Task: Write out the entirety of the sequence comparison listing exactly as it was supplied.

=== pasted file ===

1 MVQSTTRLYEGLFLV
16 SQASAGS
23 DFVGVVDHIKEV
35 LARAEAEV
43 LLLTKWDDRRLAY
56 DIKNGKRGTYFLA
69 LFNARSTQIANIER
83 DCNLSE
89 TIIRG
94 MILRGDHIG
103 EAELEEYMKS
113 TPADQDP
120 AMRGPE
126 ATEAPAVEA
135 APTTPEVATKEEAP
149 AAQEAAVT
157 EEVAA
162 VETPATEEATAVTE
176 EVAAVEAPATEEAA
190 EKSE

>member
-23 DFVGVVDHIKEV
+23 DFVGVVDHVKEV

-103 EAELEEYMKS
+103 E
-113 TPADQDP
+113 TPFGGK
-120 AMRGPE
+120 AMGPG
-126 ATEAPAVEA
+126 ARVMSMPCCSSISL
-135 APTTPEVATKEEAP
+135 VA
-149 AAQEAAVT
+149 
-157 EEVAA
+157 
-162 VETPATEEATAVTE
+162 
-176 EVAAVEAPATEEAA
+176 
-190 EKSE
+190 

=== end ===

1 MVQSTTRLYEGLFLV
16 SQASAGS
23 DFVGVVDHIKEV
35 LARAEAEV
43 LLLTKWDDRRLAY
56 DIKNGKRGTYFLA
69 LFNARSTQIANIER
83 DCNLSE
89 TIIRG
94 MILRGDHIG
103 EAELEEYMKS
113 TPADQDP
120 AMRGPE
126 ATEAPAVEA
135 APTTPEVATKEEAP
149 AAQEAAVT
157 EEVAA
162 VETPATEEATAVTE
176 EVAAVEAPATEEAA
190 EKSE

>member
-23 DFVGVVDHIKEV
+23 DFVGVVDHVKEV

-103 EAELEEYMKS
+103 E
-113 TPADQDP
+113 TPFGGK
-120 AMRGPE
+120 AMGPG
-126 ATEAPAVEA
+126 ARVMSMPCCSSISL
-135 APTTPEVATKEEAP
+135 VA
-149 AAQEAAVT
+149 
-157 EEVAA
+157 
-162 VETPATEEATAVTE
+162 
-176 EVAAVEAPATEEAA
+176 
-190 EKSE
+190 